Rail companies' power to raise fares in England to be curbed

 
Rail tickets held out in front of ticket machine Some rail fares have been allowed to rise at 5% above inflation

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The rail industry's power to increase fares in England is to be curbed as part of a government drive to overhaul the rail fare system.

Until now, some regulated fares could potentially have gone up by 9.1% next January.

They will now be capped at 6.1%.

But campaigners say it is not enough, and point out that commuters will still have to pay an above- inflation increase next year.

Regulated fares are those which the government controls, and include season tickets, "anytime" single tickets around major cities, and off-peak inter-city return tickets.

They will go up in 2014 by an average of 4.1%, a number calculated using an average of inflation - as measured by the retail prices index (RPI) for July - plus 1%.

Analysis

The reality is, this change won't benefit that many people, not compared to the numbers that commute on our trains every day.

The Department for Transport hasn't been able to put a figure on it, but I have been told by someone inside one of the train companies that it won't help the vast majority of people who buy season tickets next year.

Don't get me wrong. For those that do benefit there's a significant saving, potentially £30-40 a month. I could use that - frankly, couldn't we all?

But it's not as if fares will go down. Commuters' fares will still go up next January by more than inflation - and that will be for the eleventh year in a row.

Train companies can add up to 5% on top of the average rise, although fares that go up by more than the average must be balanced by others that rise by less or fall.

The government plans to limit that extra increase to 2% in the future. But the provision for the average regulated ticket price to go up by 1% more than inflation remains.

'Taking action'

The move is part of the government's Fares and Ticketing review being published by the Transport Secretary, Patrick McLoughlin.

Mr McLoughlin told the BBC he thought rail users would get "quite a lot of benefit" from the cap.

He said: "Commuters will benefit from knowing there is a strict limit on the amount rail companies can put up the cost. People had been seeing 10% rises."

Those commuters who wanted to see more capacity on trains welcomed the government's investment into stations such as London Bridge, he said.

Mr McLoughlin added: "If we didn't take action, people would complain that we are not taking action. We are taking action, we are investing in the railways, we are trying to keep the price down as much as we can."

He said he was "always looking" at how to reduce the pressure on the passenger.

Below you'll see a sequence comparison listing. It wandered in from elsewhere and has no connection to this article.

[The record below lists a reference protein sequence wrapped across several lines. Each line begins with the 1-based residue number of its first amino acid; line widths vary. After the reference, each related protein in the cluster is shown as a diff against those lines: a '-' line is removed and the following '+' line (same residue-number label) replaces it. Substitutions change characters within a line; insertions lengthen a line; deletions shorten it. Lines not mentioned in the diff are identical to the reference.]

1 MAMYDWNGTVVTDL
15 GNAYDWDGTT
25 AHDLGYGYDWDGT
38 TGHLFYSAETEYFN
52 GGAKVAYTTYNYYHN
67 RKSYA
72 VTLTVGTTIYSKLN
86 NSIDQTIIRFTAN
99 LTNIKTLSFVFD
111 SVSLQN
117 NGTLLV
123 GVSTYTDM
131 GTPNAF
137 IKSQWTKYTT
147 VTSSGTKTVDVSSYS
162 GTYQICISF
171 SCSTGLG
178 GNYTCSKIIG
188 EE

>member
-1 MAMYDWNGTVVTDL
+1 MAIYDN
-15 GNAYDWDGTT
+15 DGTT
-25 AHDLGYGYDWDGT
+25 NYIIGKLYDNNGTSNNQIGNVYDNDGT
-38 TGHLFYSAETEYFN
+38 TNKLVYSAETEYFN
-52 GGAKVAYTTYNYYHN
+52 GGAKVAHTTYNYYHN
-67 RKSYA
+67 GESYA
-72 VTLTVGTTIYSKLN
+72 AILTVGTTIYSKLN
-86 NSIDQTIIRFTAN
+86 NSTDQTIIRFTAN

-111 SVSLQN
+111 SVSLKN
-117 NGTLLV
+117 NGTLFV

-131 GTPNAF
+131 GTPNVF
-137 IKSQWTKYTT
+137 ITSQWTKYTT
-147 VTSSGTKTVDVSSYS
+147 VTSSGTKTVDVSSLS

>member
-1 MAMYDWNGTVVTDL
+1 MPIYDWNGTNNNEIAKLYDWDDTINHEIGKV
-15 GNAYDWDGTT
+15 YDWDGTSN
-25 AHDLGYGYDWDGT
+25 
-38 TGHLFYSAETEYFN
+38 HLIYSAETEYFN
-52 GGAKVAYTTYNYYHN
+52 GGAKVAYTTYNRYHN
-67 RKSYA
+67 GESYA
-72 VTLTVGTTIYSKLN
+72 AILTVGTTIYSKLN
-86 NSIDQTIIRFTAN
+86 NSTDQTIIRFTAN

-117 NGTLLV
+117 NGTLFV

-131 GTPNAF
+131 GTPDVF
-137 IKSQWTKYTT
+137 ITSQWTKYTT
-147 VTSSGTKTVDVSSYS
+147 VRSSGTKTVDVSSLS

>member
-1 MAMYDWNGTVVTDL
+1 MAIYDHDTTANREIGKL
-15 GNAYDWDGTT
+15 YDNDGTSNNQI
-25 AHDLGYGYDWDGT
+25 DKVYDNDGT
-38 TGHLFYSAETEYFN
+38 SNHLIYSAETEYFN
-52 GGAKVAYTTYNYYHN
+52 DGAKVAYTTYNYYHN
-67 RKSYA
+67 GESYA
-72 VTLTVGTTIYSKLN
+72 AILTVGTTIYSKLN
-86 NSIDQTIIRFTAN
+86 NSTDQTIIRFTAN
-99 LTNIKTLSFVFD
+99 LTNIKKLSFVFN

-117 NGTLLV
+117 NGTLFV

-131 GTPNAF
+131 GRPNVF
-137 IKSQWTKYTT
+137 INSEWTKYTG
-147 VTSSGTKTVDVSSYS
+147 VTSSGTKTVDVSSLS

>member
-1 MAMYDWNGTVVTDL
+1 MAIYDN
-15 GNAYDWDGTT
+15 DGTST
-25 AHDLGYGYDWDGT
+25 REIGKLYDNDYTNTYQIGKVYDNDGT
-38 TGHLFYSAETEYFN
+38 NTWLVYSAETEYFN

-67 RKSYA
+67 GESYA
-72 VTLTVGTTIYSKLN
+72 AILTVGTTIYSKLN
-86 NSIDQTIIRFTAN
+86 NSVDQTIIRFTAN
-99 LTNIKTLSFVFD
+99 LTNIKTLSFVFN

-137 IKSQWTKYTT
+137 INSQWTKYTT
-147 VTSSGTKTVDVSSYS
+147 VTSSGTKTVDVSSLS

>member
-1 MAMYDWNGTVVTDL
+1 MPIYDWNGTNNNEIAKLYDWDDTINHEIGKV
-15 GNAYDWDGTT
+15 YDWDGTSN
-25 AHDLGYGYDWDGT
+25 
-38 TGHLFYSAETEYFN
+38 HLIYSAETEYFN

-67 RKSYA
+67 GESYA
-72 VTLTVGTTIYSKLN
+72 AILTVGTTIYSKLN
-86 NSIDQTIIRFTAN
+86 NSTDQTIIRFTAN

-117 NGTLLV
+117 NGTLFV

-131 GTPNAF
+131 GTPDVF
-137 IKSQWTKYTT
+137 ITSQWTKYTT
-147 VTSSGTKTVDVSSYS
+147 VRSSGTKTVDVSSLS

Mix and match

The government will also detail a pilot scheme that could see all long-distance rail tickets sold on a single-leg basis, not as returns.

It says this could allow passengers to more easily "mix and match" different ticket types when planning a return journey.

Other plans to be revealed by the Transport Secretary include:

  • 'touch in, touch out' season tickets that could benefit part-time workers
  • a code of conduct for train companies designed to make it easier for passengers to choose the best ticket for their journey
  • strengthening of rules on how train companies alter opening times at station ticket offices.

Mary Creagh, the shadow transport secretary, said the new cap on fares would be "cold comfort for commuters".

"It has taken 18 months, delivers fare increases of up to 6% and is too little too late," she said.

"This announcement doesn't go as far as Labour's plans which would prevent train companies from increasing fares beyond one per cent above inflation."

Graph showing the increase of rail fares above inflation since 2004
 

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  • rate this
    +4

    Comment number 350.

    328 - The East Coast franchise is in state hands. It makes the taxpayer a lot of money and returns £200m to the Treasury every year. Why not keep it there?

    34 "Can't recall anyone complaining about the huge windfall" - utter UTTER rubbish. This was an incredibly contentious privatisation which was widely predicted to be a catastrophe. Its been worse. Major (a very rich man now) should be ashamed

  • rate this
    -11

    Comment number 349.

    Commuters choose to do it.I worked in London most of my life, but chose to live in a grotty maisonette in cycling distance, for all that time.Other workmates chose to commute, and were poor, relatively, so they whined, on the same pay.Stop whinging move, pay nothing to get to work.You will be better off for it.Just needs you to change behaviours and expectations. No tax deduct ability is deserved.

  • rate this
    +1

    Comment number 348.

    Nationalise the Critical National Infrastructure,...... It should be in the hands of the people of THIS country not money grabbing (often foreign) hands.

  • rate this
    +1

    Comment number 347.

    322.johnboy99


    If you check up on Royal Mail, 28/101/13 they are actually decreasing prices, large 2nd class recorded £6.30 parcels are becoming £3.70.
    RM completely messed up in April trying to be too clever with sizing/prices, I & thousands moved to other couriers.

    WHY IS BBC KEEPING THIS SECRET & NOT REPORTING ON IT, & not mentioned in RM sell off

  • rate this
    -13

    Comment number 346.

    Regular rail passengers are a tiny minority of the population (and, being commuters, probably far better off than most people) and one of a myriad of narrow-interest groups pleading their own 'special' case. They 'forget' that the cost of many goods and services has gone up and the rest of us, especially those of us with limited access to 'their' rail network are not really that bothered.